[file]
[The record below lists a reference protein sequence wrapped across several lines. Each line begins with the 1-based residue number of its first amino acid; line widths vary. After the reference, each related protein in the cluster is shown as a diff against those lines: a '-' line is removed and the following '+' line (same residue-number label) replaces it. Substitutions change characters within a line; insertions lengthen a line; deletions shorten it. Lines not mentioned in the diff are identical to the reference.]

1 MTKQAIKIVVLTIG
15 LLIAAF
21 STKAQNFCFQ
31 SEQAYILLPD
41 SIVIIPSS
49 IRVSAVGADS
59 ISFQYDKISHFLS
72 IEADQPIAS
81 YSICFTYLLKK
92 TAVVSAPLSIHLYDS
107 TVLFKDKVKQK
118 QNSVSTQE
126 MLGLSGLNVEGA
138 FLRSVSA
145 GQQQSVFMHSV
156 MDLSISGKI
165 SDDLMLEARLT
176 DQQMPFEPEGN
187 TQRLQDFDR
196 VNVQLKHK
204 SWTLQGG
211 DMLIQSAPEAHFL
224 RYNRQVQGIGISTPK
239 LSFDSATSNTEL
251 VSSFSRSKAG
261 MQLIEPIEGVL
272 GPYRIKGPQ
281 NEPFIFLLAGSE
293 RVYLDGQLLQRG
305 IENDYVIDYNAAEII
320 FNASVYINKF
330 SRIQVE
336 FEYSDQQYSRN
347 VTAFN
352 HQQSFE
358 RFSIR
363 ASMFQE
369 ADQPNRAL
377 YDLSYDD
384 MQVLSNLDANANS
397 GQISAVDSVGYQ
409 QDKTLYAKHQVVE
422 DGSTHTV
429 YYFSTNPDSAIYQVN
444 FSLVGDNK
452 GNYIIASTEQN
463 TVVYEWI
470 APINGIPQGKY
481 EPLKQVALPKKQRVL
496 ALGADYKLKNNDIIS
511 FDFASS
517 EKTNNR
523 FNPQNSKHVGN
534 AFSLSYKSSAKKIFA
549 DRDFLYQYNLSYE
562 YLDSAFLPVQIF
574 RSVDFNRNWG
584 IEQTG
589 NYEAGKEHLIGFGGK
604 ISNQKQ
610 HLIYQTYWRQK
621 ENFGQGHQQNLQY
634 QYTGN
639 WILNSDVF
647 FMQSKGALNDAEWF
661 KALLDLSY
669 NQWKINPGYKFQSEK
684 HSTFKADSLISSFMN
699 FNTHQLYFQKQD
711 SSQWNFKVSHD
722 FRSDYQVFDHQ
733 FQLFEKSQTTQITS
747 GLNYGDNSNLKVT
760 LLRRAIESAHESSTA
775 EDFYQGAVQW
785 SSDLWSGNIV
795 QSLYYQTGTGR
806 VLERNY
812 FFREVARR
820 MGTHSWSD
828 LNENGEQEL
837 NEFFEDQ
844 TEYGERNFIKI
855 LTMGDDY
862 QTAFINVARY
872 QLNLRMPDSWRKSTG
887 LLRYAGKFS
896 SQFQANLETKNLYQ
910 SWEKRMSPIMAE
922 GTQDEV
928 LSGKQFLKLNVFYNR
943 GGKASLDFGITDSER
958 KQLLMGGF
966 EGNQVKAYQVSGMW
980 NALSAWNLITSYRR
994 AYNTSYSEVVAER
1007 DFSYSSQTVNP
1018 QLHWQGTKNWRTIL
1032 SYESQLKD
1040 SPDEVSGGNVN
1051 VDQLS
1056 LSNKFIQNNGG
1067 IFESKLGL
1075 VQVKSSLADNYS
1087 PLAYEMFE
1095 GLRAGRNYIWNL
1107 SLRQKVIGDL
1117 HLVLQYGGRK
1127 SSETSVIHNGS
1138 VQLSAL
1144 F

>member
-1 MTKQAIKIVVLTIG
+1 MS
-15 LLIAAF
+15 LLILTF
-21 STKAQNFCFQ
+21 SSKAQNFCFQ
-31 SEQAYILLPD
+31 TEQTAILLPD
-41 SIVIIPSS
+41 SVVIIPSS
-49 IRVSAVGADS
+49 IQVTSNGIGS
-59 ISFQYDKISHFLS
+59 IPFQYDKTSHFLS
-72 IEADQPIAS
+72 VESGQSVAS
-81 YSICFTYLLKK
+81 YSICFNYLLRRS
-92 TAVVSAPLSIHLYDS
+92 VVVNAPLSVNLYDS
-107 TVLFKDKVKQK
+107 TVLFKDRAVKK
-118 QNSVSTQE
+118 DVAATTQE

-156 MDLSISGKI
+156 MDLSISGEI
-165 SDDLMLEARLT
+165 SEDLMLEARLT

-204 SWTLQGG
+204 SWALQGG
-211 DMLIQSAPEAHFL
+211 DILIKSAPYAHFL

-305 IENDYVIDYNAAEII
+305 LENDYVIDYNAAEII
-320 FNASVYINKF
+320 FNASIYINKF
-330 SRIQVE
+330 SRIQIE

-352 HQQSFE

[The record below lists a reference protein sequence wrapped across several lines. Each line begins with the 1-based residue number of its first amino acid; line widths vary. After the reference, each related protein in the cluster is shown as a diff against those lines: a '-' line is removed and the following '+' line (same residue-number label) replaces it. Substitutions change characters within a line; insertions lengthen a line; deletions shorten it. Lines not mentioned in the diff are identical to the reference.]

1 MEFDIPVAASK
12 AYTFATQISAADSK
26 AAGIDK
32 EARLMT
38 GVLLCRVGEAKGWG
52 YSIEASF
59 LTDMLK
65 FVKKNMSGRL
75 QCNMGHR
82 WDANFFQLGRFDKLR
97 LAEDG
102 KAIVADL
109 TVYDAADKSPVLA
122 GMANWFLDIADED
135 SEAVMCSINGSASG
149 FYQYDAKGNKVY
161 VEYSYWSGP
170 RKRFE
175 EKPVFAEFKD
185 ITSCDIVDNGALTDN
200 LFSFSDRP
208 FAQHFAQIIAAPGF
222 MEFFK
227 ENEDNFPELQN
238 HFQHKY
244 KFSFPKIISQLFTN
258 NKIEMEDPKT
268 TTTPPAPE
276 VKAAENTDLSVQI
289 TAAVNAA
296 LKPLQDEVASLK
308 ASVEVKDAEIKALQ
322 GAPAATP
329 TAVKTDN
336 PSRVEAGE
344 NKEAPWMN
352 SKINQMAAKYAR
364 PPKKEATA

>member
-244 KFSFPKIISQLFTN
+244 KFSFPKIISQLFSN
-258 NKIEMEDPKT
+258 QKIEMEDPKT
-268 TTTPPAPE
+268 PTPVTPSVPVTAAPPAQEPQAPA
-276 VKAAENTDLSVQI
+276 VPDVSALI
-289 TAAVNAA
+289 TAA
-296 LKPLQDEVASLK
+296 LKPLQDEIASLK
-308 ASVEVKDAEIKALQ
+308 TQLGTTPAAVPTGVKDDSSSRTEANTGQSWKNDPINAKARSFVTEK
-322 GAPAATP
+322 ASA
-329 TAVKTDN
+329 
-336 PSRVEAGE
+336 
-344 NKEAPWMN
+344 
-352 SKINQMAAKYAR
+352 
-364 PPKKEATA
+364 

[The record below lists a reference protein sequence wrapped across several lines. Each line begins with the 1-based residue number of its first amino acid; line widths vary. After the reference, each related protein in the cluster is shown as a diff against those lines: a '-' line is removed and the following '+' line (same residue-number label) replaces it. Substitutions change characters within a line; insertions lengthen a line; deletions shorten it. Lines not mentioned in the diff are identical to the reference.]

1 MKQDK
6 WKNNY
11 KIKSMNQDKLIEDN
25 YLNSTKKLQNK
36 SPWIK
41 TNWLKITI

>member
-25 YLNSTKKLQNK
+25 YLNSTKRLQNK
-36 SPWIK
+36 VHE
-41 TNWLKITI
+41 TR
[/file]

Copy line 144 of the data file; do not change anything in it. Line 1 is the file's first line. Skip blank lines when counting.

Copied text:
-211 DMLIQSAPEAHFL